So in case you hadn't yet heard, St. Petersburg, Fla., received the dubious honor of being America's saddest city, according to a ranking by Men's Health magazine.
But since the ranking was released last week, some residents of St. Pete have been less than thrilled. iLovetheBurg.com, a website covering goings-on of Downtown St. Pete, even published an editorial rebutting the ranking, pointing out that it did not include measures of quality of life or days of sunshine.
"Anyone who's ever been to St. Pete would know the article's 'findings' are laughable. And not just because of the obvious; beautiful weather, continual sunshine, nearby wildlife preserves and beaches that are continually voted the best in the world, but it's the city's uniqueness that would contradict Men's Health's own findings," the iLovetheBurg.com editorial team told HuffPost.
The Men's Health ranking was based, admittedly, purely on statistics ("Of course, we aren't shrinks, so our diagnosis is more statistical than psychological," their article stated). The analysis included unemployment rate, suicide rate, percentage of households with antidepressant use, and percentage of people who reported feeling blue. However, the iLovetheBurg.com editorial team countered that the many other elements of St. Pete -- including waterfront public park space, art collections, restaurants and nightlife -- mean that the city isn't as sad as it's being made out to be.
"Of course, nothing's perfect," they noted. "Florida is home to pill mills, the housing bubble hit us hard and many of us are upside down on our mortgages. And while people may find themselves depressed -- unhappy? Hardly."
Ernest Hooper, metro columnist for the St. Petersburg Times, wrote an op-ed about the ranking, saying:
Yes, the city, like any, is not without problems, but if the Men's Health editors went beyond the raw data and spent time at the Saturday Morning Market or the Independent, surely they would draw a different conclusion.
And April Lott, president and CEO of Directions for Mental Health Inc. in Clearwater, Fla., told the Tampa Bay Business Journal that certain excluded factors skewed the rankings.
"It is concerning to me that factors such as crime rate (St. Pete’s has decreased), the divorce rate (also down), and the weather (we have tons of sunshine) were not considered," Lott told the Tampa Bay Business Journal.
Dr. Michael French, Ph.D., professor of health economics at the University of Miami, said that it's really not all that surprising that some St. Pete residents are riled up over their place in the ranking.
"Any city at the bottom of the list of something that's not a desirable index is understandable," French told HuffPost. "I'm sure there's issues associated with tourism or business interests in the city as well, so it's probably some civic pride, and it's probably concern about some economic fallout as well."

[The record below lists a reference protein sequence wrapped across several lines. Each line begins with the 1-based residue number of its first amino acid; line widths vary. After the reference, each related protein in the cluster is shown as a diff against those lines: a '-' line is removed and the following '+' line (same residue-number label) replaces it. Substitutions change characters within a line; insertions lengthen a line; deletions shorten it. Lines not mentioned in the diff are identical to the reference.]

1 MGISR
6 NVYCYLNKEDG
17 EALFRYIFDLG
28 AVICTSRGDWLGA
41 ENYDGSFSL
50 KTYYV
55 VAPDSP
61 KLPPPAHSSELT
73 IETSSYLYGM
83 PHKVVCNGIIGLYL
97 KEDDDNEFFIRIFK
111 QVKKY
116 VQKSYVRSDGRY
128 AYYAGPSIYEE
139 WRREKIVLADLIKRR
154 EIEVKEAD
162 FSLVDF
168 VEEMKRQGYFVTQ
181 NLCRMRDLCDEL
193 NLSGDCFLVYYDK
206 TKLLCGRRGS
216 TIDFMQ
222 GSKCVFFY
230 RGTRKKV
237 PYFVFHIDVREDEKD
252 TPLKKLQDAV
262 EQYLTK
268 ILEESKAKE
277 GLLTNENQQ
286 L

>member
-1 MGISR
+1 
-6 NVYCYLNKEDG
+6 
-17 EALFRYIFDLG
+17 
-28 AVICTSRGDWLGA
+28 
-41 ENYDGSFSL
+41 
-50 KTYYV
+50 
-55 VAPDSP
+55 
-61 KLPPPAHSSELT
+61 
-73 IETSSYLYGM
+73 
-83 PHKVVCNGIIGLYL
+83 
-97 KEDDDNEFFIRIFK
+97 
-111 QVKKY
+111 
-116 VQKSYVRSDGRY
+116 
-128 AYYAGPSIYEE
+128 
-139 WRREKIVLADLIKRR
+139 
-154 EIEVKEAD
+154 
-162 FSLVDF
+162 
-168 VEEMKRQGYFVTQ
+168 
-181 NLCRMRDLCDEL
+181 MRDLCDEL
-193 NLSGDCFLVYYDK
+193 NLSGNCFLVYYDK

He also pointed out that other Florida cities landed on the "saddest cities" top 10 list -- Tampa and Miami, too, made appearances. French attributed this to the fact that the economic recession has hit Florida particularly hard, and that the measures used in the ranking may at least partially reflect that because it took into account unemployment rate (just more than 10 percent of the labor force in Florida, compared with 8.6 percent for the U.S.).
"The west coast of Florida is a fair degree more depressed in an economic sense relative to the east coast" of the state, French said. "Cities like Sarasota, Tampa, St. Pete and Fort Myers tend to be going through much more difficult times right now than the east coast, like Miami, Palm Beach and other areas. So I believe a lot of it has to do with the economic recession and how that's affecting Florida cities."
TIME reported that the state of Florida has actually been seeing an exodus of residents lately:
Florida actually saw a net population loss of 58,000 in 2009, the first for the state since World War II, and here's what many of them have been telling us: the peninsula didn't turn out to be the paradise they'd been promised. The ever-widening gap between what people earn in Florida, a state that continues to rely on low-wage industries like tourism, and what it costs to live there -– there actually is a state income tax in Florida, and it's called homeowner's insurance -– is just one factor clouding the sunshine.
French said that it was a good idea for Men's Health to look at unemployment rate for their ranking, but said that looking at other objective measures like commuting time -- which can make people stressed -- and median household income would have been good to include.
"There's pretty strong correlation between income and both objective quality of life, as well as subjective measures of happiness," he said.
But true or not, in the end, French said that most people just don't want to be assigned that sort of negative label.
"'Sad' is a high-charged term, and no one wants to be called sad," he said.